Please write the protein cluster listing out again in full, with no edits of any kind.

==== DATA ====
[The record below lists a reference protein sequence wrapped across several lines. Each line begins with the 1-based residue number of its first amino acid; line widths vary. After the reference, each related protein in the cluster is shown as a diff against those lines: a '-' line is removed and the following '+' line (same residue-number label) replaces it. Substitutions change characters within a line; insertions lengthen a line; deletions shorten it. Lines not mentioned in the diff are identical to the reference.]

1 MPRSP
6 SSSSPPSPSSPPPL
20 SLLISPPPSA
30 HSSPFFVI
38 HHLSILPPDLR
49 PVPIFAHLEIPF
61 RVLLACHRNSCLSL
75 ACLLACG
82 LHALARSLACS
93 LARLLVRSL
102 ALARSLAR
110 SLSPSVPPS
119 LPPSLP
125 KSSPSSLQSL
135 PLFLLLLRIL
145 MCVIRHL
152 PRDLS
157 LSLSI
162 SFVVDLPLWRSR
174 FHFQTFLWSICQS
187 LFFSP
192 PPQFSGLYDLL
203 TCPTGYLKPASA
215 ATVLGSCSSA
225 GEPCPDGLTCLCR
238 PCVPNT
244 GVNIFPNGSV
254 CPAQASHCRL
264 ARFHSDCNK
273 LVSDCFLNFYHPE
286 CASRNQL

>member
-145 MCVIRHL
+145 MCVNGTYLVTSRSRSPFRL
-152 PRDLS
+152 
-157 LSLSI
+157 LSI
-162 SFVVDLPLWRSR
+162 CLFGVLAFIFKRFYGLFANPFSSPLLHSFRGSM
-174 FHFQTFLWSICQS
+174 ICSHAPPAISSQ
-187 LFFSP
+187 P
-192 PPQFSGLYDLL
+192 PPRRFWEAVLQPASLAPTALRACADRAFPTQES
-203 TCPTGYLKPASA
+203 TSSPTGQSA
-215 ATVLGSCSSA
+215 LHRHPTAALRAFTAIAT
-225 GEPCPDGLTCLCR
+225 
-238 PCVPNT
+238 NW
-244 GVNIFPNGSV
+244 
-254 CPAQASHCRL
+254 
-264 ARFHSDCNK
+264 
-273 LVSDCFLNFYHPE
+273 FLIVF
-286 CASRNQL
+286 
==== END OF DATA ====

[The record below lists a reference protein sequence wrapped across several lines. Each line begins with the 1-based residue number of its first amino acid; line widths vary. After the reference, each related protein in the cluster is shown as a diff against those lines: a '-' line is removed and the following '+' line (same residue-number label) replaces it. Substitutions change characters within a line; insertions lengthen a line; deletions shorten it. Lines not mentioned in the diff are identical to the reference.]

1 MPRSP
6 SSSSPPSPSSPPPL
20 SLLISPPPSA
30 HSSPFFVI
38 HHLSILPPDLR
49 PVPIFAHLEIPF
61 RVLLACHRNSCLSL
75 ACLLACG
82 LHALARSLACS
93 LARLLVRSL
102 ALARSLAR
110 SLSPSVPPS
119 LPPSLP
125 KSSPSSLQSL
135 PLFLLLLRIL
145 MCVIRHL
152 PRDLS
157 LSLSI
162 SFVVDLPLWRSR
174 FHFQTFLWSICQS
187 LFFSP
192 PPQFSGLYDLL
203 TCPTGYLKPASA
215 ATVLGSCSSA
225 GEPCPDGLTCLCR
238 PCVPNT
244 GVNIFPNGSV
254 CPAQASHCRL
264 ARFHSDCNK
273 LVSDCFLNFYHPE
286 CASRNQL

>member
-145 MCVIRHL
+145 MCVNGTYLVTSRSRSPFRL
-152 PRDLS
+152 
-157 LSLSI
+157 LSI
-162 SFVVDLPLWRSR
+162 CLFGVLAFIFKRFYGLFANPFSSPLLHSFRGSM
-174 FHFQTFLWSICQS
+174 ICSHAPPAISSQ
-187 LFFSP
+187 P
-192 PPQFSGLYDLL
+192 PPRRFWEAVLQPASLAPTALRACADRAFPTQES
-203 TCPTGYLKPASA
+203 TSSPTGQSA
-215 ATVLGSCSSA
+215 LHRHPTAALRAFTAIAT
-225 GEPCPDGLTCLCR
+225 
-238 PCVPNT
+238 NW
-244 GVNIFPNGSV
+244 
-254 CPAQASHCRL
+254 
-264 ARFHSDCNK
+264 
-273 LVSDCFLNFYHPE
+273 FLIVF
-286 CASRNQL
+286 